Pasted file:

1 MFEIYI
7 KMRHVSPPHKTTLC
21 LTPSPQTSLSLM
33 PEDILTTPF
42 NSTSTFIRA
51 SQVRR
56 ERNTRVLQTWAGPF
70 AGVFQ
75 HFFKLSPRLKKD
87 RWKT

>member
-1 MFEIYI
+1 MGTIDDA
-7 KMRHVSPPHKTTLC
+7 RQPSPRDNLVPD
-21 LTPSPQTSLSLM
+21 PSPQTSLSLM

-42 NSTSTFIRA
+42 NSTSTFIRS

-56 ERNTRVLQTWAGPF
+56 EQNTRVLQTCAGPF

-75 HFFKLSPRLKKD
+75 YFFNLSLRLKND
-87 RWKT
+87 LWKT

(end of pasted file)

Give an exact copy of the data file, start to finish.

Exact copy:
1 MFEIYI
7 KMRHVSPPHKTTLC
21 LTPSPQTSLSLM
33 PEDILTTPF
42 NSTSTFIRA
51 SQVRR
56 ERNTRVLQTWAGPF
70 AGVFQ
75 HFFKLSPRLKKD
87 RWKT

>member
-1 MFEIYI
+1 MGTIDDA
-7 KMRHVSPPHKTTLC
+7 RQPSPRDNLVPD
-21 LTPSPQTSLSLM
+21 PSPQTSLSLM

-42 NSTSTFIRA
+42 NSTSTFIRS

-56 ERNTRVLQTWAGPF
+56 EQNTRVLQTCAGPF

-75 HFFKLSPRLKKD
+75 YFFNLSLRLKND
-87 RWKT
+87 LWKT